I am currently in receipt of universal credit,housing benefit and personal independence payment and I’m terrified this will be stopped and I’ll have to go through the entire system again. Obviously at the moment £480 is a lot to me and if I end up not getting compensation, id be out of pocket for setting up a trust! How long after receiving compensation do I have to set up a trust (most likely with yourself the how straight forward your process seems to be) before I end up in trouble with benefits agencies?

    1. I suggest you set up the trust once you are sure compensation is to be paid.
      Once I have all the information I need, you should be signing the trust within a fortnight. Opening the trust bank account usually adds 3 to 4 weeks.
      I usually agree that clients pay me from the compensation, so the fee should not be an issue.

  4. Hi I am soon to be receiving around 15k in a personal injury claim for a car accident. I am on jsa income based. I don’t want to get into trouble. Thing is I wamt to pay some debts off with this money and also purchase a few things like a pc for personal use and also a new TV and fridge freezer as mines on its way out. Would I be able to purchase these out of the trust? Thanks for your understanding. MS Sally Latham.

    1. The correct and simplest solution is to set up a trust for your personal injury trust. All of the expenditure you list can be paid from the trust without affecting your benefit entitlement. It would be wrong to spend direct from your personal funds and then put what was left into the trust. You can see how I work and the cost here.

  5. Hi Mark,

    Can you setup a PIT without a solicitor involved and what would the associated costs be?? Do you need to get a Trust Deed first before opening the account??

    Thank you

    1. Many people confuse the trust with opening a bank account.
      The trust deed creates the trust and the trustees then open a bank account to hold the trust fund.
      You cannot go to a bank and ask to set up a trust account, as the bank will ask for the trust deed.
      I have a page which explains the points you must think about and the information I will need. At the time of writing, I charge £400 plus VAT, that is £480 in total, to prepare a trust deed, coach you through bank account opening and give notice of the compensation and trust to benefit agencies.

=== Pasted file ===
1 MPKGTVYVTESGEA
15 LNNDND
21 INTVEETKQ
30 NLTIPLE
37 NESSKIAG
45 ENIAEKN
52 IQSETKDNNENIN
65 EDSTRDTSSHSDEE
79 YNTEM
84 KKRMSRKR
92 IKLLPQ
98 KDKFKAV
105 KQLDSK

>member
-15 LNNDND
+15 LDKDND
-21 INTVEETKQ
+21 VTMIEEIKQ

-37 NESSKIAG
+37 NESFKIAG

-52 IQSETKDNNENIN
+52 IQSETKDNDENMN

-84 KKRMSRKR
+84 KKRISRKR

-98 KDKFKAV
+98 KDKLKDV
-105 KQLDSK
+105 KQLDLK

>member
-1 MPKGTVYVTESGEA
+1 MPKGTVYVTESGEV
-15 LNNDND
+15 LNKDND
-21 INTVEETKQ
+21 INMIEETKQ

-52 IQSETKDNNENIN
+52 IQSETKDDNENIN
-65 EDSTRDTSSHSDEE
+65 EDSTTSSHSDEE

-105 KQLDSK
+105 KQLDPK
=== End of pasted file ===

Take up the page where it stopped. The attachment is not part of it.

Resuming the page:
1. Thank you for that information Mark.
        Can you setup a Trust Deed without a solicitor involved at all, so do the whole process yourself??

        1. The answer is yes, but the risk is getting it wrong. I appreciate this work is cost sensitive, which is why I work at a fixed fee of £480 including VAT. You can see how I work here. I have been told of charges way beyond my fixed fee and can imagine why some might seek a DIY solution.
          I would add that the cost of setting up the trust could be included in your claim, as without the injury you would not have required a trust.

  6. Mark if a sum of money is in a trust fund and a property is to be brought. Is it possible for the trust fund to have a loan so that when an existing property is sold it can be put back into the trust fund?
    Would the new property be protected still or only part of it? Hope that makes sense.
    Or should the new property solely be purchased by the trust.

    1. I am not quite sure what you are trying to achieve.
      I also have to say that not every trust is the same. Your trust deed will tell you what powers the trustees have.
      Subject to the terms of your trust allowing a property to be bought and held by the trust, a trust can hold a property as an asset.
      The position is clear where the trust pays for the property. I think you are saying the trust cannot pay cash for the property, so needs a loan. Again, if the trust allows a loan to be taken, the trust could take a loan. Provided the trust pays off the loan, the trust will own that property. Compare that with a situation where the trust paid half the purchase price and you paid the rest from personal funds. In that situation the trust would never own more than the half it had bought.

  7. Hi, I’m due to receive an injury claim compensation but not sure yet when or the total amount. I’ve been told it can take up to 18 months to get solved and the amount will be in between 10k to 15k. We are receiving benefits so my question is, how long does it takes to open the trust fund? I guess It only makes sense to open it when I get the exact date and amount?